For nine years, from 1996 to 2005 I edited Dharma Life magazine, which explored the encounter between Buddhism and the modern world. Most of the articles from issues 15-26 are posted online at www.dharmalife.com, and you can find them here: 15 | 16 | 17 | 18 | 19 | 20 | 21 | 22 | 23 | 24 | 25
There are many more that aren’t online, and I’ve recently been discussing with some others how to make these more available.
Meanwhile, to give a sense of the inspiration behind the magazine, here’s a video from 1997, and below is the Editorial from the first issue, which still seems pretty good to me.
Dharma Life: First Editorial
This magazine’s predecessor, Golden Drum, was launched 10 years ago. In his first editorial , Nagabodhi wrote: ‘The FWBO has, in a sense, come of age. And now it is time to speak out with a new voice. That voice is Golden Drum.’ For the launch of Dharma Life I would like us to speak out in our own voices. Those voices can be heard in Dharma Life.
As the magazine evolves, I hope it will articulate, to as wide an audience as possible, the Buddhist values on which the FWBO is based. In this sense the magazine will be spiritually committed. I am also determined to encourage people to speak for themselves.
Dharma Life is a magazine written and largely produced by committed Buddhists. It is not ‘about’ Buddhism in an academic way. Nor is it hoping to popularize Buddhism, by linking it to spiritual fashions in a New Age manner. Its editorial policy is founded firmly on the principles of Buddhism and the experience of putting those principles into practice.
More specifically, Dharma Life has grown out of a particular Buddhist movement, the Friends of the Western Buddhist Order. It also aims to reflect the FWBO’s values but Dharma Life is not for nor about the FWBO alone. Its values are simply the fundamental values of the Buddhist tradition imbued with the determination to bring them alive in the modern world. Thus the magazine is concerned with the encounter of Buddhism and Western culture and is for anyone interested in what Buddhists make of that encounter.
Dharma Life is not the place for theoretical presentations of Buddhism an, in that sense, it is not intended to fulfill a teaching role. It expresses the experience of practising Buddhism in the modern world.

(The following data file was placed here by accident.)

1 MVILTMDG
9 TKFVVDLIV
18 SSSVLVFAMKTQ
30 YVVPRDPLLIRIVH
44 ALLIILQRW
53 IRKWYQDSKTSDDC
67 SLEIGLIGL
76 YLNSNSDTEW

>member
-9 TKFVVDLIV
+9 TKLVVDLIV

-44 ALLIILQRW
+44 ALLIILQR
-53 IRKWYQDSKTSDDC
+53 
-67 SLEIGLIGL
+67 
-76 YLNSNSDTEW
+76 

When teaching one is inevitably trying to present a clear exposition of the Buddha’s path and to encourage people to put it into practice. Too easily this can become a form of censorship, a quiet deletion of anything in the tradition, or in one’s experience, which might counteract that positive impression or raise questions to which there are no easy answers.
I am personally more interested in difficult questions than easy answers. And in Dharma Life I hope to publish writers who are able to express their Buddhist values by being prepared to speak up for what they believe to be the truth. I want to find committed writing that is new, true and considered.
I believe that an open-minded approach that is unafraid to take risks is the only one in keeping with the spirit of Buddhism, and indeed, of the FWBO. It is also an approach that allows the creative space for incisive writing and stimulating reading.
One potential pitfall is to look to ‘armchair experts’ for dispassionate, intellectual discussions of ‘Buddhism in the West’ (as if writers can be aloof from their subject). This would be quite wrong for a spiritually committed magazine – dispassion is the last thing we need. Instead Dharma Life will draw on the deep reserves we have developed among Western Buddhists.
If we can genuinely speak for ourselves we will find that we speak to others. I am confident that Dharma Life will be relevant far beyond the Buddhist community. It is traditionally said that spiritually committed people are essential to civil society because they point out ways in which it can grow beyond its existing limitations.
Buddhist ideas and experience are powerful indeed. The task is to unleash their potential.